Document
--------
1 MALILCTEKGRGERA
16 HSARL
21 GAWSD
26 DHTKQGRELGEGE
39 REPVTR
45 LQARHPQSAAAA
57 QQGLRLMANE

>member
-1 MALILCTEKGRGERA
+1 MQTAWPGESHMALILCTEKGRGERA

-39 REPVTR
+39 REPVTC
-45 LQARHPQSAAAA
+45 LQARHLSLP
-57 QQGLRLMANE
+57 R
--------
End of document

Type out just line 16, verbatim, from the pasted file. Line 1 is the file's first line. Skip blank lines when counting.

+57 R